Posted 12/02/11 - 6:20 AM:

thedoc wrote:
Just the last part,

Annabel Lee

-
-
-
But our love it was stronger by far than the love
Of those who were older than we-
Of many far wiser than we-
And neither the angels in heaven above,
Nor the demons down under the sea,
Can ever dissever my soul from the soul
Of the beautiful Annabel Lee.

For the moon never beams without bringing me dreams
Of the beautiful Annabel Lee;
And the stars never rise but I feel the bright eyes
Of the beautiful Annabel Lee;
And so, all the night-tide, I lie down by the side
Of my darling- my darling- my life and my bride,
In the sepulchre there by the sea,
In her tomb by the sounding sea.


Edgar Allan Poe




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Thinker13
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#70 - Quote - Permalink
Posted 12/02/11 - 12:32 PM:

Let your conversation possess a clarified conciseness, compacted comprehensibleness, coalescent consistency, and a concatenated cogency. Eschew all conglomerations of flatulent garrulity, jejune babblement, and asinine affectations. Let your extemporaneous descantings and unpremeditated expatiations have intelligibility, without rhodomontade or thrasonical bombast. Sedulously avoid all polysyllabical profundity, pompous prolixity, and ventriloquial vapidity. Shun double-entendre and prurient jocosity, whether obscure or apparent. In other words, speak truthfully, naturally, clearly, purely, but do not use large words.

laughing
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#71 - Quote - Permalink
Posted 12/02/11 - 3:13 PM:

Thinker13 wrote:
Let your conversation possess a clarified conciseness, compacted comprehensibleness, coalescent consistency, and a concatenated cogency. Eschew all conglomerations of flatulent garrulity, jejune babblement, and asinine affectations. Let your extemporaneous descantings and unpremeditated expatiations have intelligibility, without rhodomontade or thrasonical bombast. Sedulously avoid all polysyllabical profundity, pompous prolixity, and ventriloquial vapidity. Shun double-entendre and prurient jocosity, whether obscure or apparent. In other words, speak truthfully, naturally, clearly, purely, but do not use large words.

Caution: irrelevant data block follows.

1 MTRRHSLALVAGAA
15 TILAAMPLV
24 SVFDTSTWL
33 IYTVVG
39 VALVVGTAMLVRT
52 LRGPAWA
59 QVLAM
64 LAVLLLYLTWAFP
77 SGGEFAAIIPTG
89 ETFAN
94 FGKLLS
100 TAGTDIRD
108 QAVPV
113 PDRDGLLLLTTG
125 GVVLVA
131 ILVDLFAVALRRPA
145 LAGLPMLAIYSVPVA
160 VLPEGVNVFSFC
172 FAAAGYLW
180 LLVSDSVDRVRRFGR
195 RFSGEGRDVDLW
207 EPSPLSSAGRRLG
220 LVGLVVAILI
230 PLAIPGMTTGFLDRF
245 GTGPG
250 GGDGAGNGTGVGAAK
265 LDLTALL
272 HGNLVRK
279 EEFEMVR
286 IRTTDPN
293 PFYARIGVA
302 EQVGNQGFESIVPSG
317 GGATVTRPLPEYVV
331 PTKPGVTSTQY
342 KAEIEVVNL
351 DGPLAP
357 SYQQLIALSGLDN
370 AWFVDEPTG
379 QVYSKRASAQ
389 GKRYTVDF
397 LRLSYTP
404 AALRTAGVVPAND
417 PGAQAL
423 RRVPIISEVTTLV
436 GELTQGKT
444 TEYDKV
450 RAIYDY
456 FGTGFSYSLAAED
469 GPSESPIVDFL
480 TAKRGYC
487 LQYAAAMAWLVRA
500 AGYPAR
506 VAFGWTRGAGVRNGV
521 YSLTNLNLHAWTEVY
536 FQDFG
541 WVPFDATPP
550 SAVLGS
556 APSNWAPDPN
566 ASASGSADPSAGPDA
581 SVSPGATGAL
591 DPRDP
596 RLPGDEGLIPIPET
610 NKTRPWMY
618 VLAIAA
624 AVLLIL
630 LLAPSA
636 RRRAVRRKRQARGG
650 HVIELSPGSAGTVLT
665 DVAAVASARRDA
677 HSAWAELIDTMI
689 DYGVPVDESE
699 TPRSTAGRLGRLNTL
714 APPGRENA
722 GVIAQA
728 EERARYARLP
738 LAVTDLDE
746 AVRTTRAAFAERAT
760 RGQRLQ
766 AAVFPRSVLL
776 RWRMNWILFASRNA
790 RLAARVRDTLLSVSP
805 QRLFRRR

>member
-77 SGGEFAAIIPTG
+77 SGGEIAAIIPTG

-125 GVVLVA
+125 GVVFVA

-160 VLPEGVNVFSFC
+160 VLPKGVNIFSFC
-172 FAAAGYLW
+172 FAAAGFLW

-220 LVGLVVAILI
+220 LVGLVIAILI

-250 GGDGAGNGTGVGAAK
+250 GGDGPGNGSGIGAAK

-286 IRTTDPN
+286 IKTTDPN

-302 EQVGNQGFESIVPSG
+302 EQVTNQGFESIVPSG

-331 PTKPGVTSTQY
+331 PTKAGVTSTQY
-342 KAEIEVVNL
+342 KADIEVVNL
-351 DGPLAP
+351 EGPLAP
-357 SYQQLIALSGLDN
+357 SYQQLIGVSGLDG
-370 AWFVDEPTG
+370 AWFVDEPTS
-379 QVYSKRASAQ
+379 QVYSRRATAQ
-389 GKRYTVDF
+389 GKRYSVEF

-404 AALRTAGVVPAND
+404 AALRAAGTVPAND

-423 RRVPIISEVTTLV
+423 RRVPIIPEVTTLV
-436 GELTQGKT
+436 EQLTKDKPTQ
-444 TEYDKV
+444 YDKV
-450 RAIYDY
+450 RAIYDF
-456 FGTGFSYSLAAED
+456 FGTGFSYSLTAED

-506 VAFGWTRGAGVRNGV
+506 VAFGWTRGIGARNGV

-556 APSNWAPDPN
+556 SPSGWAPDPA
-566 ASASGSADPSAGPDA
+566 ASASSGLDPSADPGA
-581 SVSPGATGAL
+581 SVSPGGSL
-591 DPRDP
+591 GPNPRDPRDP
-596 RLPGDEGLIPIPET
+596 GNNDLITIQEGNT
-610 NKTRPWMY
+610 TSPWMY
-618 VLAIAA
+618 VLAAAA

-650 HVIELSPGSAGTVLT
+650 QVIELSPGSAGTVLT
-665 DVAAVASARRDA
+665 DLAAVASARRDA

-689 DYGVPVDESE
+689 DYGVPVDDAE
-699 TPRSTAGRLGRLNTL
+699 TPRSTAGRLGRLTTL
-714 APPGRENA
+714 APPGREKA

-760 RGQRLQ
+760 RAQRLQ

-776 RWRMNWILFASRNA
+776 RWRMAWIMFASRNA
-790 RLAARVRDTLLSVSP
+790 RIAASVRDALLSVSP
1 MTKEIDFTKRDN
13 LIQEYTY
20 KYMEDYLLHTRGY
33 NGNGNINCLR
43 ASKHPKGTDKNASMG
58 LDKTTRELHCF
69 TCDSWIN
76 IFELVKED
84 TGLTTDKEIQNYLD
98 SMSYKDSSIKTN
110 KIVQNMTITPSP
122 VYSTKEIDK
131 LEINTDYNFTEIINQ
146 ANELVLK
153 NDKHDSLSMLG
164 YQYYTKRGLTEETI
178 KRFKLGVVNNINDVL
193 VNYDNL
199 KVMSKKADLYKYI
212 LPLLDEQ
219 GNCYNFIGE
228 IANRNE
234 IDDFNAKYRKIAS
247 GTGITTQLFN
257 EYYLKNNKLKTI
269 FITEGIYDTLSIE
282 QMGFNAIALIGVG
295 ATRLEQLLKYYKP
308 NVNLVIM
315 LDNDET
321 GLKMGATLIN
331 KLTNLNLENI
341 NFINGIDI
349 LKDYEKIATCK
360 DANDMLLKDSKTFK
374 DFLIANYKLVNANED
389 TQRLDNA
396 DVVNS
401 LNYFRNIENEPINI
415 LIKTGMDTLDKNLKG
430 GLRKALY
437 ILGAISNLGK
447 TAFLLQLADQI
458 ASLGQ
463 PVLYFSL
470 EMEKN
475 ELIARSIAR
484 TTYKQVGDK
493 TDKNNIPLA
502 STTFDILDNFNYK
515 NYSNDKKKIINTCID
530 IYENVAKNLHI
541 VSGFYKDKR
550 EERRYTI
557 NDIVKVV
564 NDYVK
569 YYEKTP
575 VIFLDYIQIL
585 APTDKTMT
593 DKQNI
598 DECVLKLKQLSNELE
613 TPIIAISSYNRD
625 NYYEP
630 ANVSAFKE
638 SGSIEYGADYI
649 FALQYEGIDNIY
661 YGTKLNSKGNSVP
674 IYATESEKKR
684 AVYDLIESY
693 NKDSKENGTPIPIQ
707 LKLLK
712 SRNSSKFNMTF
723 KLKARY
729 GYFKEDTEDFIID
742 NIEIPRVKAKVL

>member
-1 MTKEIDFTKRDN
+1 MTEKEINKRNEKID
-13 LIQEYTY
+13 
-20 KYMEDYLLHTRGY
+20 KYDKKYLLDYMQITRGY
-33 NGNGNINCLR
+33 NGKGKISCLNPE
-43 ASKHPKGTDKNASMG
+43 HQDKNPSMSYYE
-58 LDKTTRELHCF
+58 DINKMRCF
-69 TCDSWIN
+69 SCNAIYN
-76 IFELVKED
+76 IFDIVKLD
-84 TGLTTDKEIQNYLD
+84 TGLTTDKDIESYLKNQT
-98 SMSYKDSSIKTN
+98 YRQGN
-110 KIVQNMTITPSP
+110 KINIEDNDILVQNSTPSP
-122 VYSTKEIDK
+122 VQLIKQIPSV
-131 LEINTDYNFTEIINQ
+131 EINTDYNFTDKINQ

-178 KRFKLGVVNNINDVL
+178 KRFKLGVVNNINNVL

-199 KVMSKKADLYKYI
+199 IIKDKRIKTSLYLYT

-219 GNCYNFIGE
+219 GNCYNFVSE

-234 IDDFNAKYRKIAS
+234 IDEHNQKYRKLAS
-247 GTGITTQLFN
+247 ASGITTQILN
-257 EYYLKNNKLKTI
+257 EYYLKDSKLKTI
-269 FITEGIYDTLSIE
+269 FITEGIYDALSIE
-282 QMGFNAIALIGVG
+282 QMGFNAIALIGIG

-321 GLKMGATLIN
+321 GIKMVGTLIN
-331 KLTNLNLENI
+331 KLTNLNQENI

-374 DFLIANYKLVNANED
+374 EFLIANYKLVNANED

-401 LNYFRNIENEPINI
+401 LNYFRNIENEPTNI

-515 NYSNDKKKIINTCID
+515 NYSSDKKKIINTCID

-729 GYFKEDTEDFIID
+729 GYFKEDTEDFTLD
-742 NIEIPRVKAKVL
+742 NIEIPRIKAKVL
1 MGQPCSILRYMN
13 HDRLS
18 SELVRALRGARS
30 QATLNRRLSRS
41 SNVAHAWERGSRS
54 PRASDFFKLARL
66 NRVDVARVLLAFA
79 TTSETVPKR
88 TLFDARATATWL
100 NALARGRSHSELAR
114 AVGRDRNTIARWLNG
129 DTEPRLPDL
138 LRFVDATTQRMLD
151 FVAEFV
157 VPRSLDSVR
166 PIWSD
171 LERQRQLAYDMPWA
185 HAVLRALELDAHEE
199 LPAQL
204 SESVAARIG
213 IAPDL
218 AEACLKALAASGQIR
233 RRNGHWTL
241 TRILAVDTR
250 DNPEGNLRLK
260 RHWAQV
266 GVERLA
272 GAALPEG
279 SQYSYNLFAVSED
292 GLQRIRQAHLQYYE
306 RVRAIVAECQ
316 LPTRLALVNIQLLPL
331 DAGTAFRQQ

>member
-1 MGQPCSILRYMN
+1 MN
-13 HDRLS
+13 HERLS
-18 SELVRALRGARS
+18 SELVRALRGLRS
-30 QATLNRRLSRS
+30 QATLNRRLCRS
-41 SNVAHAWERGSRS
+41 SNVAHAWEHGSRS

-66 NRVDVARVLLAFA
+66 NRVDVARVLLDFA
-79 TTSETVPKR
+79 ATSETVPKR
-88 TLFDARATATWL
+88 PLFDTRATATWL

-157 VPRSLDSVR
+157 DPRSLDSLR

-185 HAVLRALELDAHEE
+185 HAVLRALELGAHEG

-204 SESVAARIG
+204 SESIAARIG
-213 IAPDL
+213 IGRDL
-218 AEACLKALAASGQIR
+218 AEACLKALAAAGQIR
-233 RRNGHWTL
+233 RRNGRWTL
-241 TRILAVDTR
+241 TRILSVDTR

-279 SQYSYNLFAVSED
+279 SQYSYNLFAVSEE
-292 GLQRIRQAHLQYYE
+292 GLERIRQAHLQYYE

laughing



Indubitabily.
Thinker13
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#72 - Quote - Permalink
1 of 1 people found this comment helpful
Posted 12/05/11 - 1:49 PM:

"We live on a mote of dust suspended in a sunbeam."

Carl Sagan.
libertygrl
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#73 - Quote - Permalink
Posted 12/28/11 - 11:20 PM:

You can master a mad elephant;
You can close the mouth of a bear or tiger;
By alchemy you can earn your bread;
You can wander incognito throughout the universe;
Make the gods your slaves and preserve eternal youth;
You can walk on water and live in fire;
But - to control your mind is better and more difficult.


--Thayumanavar
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#74 - Quote - Permalink
Posted 12/29/11 - 12:04 AM:

libertygrl wrote:
You can master a mad elephant;
You can close the mouth of a bear or tiger;
By alchemy you can earn your bread;
You can wander incognito throughout the universe;
Make the gods your slaves and preserve eternal youth;
You can walk on water and live in fire;
But - to control your mind is better and more difficult.


--Thayumanavar



So true.
libertygrl
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#75 - Quote - Permalink
Posted 01/01/12 - 7:52 PM:

New year's Desiderata

Go placidly amidst the noise and haste, and remember what peace there may be in silence. As far as possible without surrender be on good terms with all persons. Speak your truth quietly and clearly; and listen to others, even the dull and the ignorant; they too have their story.

Avoid loud and aggressive persons, they are vexations to the spirit. If you compare yourself with others, you may become vain or bitter; for always there will be greater and lesser persons than yourself.

Enjoy your achievements as well as your plans. Keep interested in your own career, however humble; it is a real possession in the changing fortunes of time.

Exercise caution in your business affairs; for the world is full of trickery. But let this not blind you to what virtue there is; many persons strive for high ideals; and everywhere life is full of heroism.

Be yourself. Especially, do not feign affection. Neither be cynical about love; for in the face of all aridity and disenchantment it is as perennial as the grass.

Take kindly the counsel of the years, gracefully surrendering the things of youth. Nurture strength of spirit to shield you in sudden misfortune. But do not distress yourself with dark imaginings. Many fears are born of fatigue and loneliness.

Beyond a wholesome discipline, be gentle with yourself. You are a child of the universe, no less than the trees and the stars; you have a right to be here.

And whether or not it is clear to you, no doubt the universe is unfolding as it should. Therefore be at peace with God, whatever you conceive Him to be, and whatever your labors and aspirations, in the noisy confusion of life keep peace with your soul. With all its sham, drudgery, and broken dreams, it is still a beautiful world. Be cheerful.

Strive to be happy.

-Max Ehrmann, 1927